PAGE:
East Texas is Threatening an Awful Record We Don’t Want to Break
Looking Back to the Summer of 2011
For much of East Texas, 2011 was the hottest summer on record. Data from the official weather reporting station at the Angelina County Airport between Lufkin and Diboll showed the average summer temperature was 87.1 degrees (a combination of the average of the low/high daily temperatures). That surpassed the previous record in 1934.
The temperature in Lufkin rose to at least 100 degrees on 63 separate days that wicked summer. We also set the standard for the most 100+ degree days in a row. That occurred from July 30 through August 24 giving us 26 straight days of triple-digit heat. Every day in August except for one was in the 100s.
Compounding the sweltering heat that summer of 2011 was the lack of rainfall and widespread drought conditions. It was a miserable season that we didn't want to experience again any time soon.
Is 'Any Time Soon' Here?
Let's start with the 2011 record for most consecutive days of triple-digit temperatures. Currently, Lufkin is on a string of 12 straight days of readings of 100 or better. That places 8th on the all-time list. If it weren't for a 99-degree high on July 23, that string would be at 19 days.
In order to tie the record of 2011, we would need to reach 100 degrees or better every day through August 18. That's still two weeks away, but many forecast models are showing no relief from our extreme heat wave through much of this month.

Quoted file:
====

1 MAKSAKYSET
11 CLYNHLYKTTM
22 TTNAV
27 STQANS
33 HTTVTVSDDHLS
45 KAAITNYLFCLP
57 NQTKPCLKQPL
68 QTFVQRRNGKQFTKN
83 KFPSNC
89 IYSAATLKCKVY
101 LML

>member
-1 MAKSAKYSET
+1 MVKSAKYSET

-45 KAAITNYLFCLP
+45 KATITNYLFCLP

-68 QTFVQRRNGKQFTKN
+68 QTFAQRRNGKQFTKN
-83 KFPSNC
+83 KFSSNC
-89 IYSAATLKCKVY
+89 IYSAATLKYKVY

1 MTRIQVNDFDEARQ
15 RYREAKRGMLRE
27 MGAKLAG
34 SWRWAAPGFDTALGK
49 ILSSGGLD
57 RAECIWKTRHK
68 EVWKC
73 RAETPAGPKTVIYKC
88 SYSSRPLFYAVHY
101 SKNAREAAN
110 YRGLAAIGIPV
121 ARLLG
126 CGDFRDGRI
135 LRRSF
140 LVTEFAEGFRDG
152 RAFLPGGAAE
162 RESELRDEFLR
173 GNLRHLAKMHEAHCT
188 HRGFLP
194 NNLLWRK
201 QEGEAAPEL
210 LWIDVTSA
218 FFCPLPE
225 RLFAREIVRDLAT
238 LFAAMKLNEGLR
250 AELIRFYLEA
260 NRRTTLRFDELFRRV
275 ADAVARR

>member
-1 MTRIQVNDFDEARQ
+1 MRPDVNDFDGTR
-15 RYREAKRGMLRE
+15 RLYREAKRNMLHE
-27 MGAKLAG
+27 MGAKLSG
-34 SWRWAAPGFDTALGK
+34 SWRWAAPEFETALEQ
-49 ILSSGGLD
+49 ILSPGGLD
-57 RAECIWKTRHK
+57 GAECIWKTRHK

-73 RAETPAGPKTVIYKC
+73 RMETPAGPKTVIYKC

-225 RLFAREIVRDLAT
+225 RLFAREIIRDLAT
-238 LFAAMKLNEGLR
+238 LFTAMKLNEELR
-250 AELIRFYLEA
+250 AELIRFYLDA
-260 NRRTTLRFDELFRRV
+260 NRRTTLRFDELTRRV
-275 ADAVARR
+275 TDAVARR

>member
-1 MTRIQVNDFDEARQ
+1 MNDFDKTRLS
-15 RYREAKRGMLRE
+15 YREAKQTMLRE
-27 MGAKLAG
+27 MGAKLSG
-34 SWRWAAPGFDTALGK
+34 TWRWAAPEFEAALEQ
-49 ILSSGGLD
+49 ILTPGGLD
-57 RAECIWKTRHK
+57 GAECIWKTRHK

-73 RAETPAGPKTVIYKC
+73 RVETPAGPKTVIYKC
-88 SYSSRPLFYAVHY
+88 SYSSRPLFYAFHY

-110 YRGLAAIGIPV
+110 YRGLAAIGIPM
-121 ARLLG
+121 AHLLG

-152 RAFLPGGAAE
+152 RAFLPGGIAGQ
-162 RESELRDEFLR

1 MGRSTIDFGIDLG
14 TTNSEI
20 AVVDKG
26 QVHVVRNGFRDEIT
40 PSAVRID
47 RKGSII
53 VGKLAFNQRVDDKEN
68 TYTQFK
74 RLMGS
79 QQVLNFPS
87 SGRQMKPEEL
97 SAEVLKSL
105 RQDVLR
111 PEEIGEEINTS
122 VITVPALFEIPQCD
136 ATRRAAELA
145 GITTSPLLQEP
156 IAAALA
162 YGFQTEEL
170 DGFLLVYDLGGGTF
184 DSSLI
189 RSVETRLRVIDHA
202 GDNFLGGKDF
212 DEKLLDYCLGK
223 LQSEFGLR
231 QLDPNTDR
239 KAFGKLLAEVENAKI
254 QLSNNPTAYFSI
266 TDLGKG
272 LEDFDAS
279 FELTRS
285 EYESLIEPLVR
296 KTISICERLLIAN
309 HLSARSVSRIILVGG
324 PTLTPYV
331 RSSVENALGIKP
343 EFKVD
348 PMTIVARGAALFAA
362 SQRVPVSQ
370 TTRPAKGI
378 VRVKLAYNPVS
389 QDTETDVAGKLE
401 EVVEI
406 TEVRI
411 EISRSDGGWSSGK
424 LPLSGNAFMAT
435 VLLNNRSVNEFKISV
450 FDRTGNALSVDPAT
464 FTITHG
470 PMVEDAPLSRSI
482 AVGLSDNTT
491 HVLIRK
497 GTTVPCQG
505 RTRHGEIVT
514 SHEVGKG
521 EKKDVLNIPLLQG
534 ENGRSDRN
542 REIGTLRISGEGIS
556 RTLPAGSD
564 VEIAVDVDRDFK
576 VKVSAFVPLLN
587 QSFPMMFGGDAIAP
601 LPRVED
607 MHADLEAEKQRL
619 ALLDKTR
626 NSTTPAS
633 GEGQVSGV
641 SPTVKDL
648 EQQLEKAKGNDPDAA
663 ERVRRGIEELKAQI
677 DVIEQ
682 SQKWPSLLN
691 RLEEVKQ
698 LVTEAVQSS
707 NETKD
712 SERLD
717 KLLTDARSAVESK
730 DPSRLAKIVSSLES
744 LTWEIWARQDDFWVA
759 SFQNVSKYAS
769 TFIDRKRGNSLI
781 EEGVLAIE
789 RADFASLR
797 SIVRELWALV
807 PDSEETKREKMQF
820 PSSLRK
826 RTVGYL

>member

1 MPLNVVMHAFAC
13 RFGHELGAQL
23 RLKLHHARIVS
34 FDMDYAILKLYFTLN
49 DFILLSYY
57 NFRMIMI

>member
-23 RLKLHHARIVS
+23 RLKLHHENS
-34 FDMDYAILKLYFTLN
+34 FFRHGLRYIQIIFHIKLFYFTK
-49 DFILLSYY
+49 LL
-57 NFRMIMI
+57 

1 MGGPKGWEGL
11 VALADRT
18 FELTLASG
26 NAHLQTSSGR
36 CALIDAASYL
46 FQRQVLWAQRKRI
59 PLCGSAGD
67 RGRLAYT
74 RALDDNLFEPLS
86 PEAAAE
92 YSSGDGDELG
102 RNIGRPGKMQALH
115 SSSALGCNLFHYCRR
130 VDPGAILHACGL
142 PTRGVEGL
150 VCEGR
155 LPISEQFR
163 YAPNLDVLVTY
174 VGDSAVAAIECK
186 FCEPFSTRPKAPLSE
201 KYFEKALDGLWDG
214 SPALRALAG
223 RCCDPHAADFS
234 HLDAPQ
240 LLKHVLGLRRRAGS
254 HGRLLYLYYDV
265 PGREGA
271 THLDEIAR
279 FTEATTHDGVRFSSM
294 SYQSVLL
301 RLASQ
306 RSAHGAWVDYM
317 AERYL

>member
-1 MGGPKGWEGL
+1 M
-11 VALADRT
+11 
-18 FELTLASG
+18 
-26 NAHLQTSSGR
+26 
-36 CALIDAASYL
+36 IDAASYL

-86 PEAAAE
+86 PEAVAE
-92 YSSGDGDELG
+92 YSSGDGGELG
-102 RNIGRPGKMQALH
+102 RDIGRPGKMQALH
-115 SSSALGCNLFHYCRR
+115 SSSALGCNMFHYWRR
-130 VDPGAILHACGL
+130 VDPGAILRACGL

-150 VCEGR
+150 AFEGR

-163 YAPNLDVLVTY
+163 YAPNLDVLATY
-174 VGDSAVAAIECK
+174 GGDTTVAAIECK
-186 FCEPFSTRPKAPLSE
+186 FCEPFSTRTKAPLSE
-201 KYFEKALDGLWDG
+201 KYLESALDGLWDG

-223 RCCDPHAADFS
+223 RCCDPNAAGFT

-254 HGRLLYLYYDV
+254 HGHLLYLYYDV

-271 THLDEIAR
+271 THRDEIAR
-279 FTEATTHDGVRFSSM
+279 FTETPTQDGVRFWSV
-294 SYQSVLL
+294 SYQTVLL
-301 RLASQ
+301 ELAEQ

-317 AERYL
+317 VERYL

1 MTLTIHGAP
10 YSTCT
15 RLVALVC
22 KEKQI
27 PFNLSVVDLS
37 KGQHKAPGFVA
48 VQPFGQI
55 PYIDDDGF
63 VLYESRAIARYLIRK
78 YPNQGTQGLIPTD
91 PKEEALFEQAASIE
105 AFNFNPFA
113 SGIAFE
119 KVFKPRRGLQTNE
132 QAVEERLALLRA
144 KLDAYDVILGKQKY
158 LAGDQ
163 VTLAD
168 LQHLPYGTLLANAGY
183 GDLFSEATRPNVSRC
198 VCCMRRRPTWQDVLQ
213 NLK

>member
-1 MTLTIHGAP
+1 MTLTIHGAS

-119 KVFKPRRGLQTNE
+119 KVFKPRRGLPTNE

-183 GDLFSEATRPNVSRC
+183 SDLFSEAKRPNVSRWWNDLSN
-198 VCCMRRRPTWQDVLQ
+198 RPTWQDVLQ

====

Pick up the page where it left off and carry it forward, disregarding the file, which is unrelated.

Most Days Over 100
Right now, that record of 63 days of 100 or better looks pretty safe. We've had around 20 of those so far in 2023, but there is still plenty of summer left. Next week, some forecasts have us challenging our all-time high temperature of 110.
How About Some Relief from the Tropics
Hoping for a tropical system in the Gulf of Mexico falls under the category of 'Be careful what you ask for...' Widespread rain from a wave or depression would be welcome, but we don't want another Rita or Ike.
The tropics have been rather quiet so far this season and that's expected to continue through mid-August, however, there have been some computer models showing an uptick in tropical activity for the second half of the month.
Hurry Up, Autumn
Fall officially arrives at 1:49 am on Saturday, September 23rd, or as we like to call it August 54th. Mother Nature's stove usually stays stuck on well-done for most of September. Maybe she'll take some pity on us this year.
Then again, in 2011, she threw in that 63rd day of 100+ heat on September 29.
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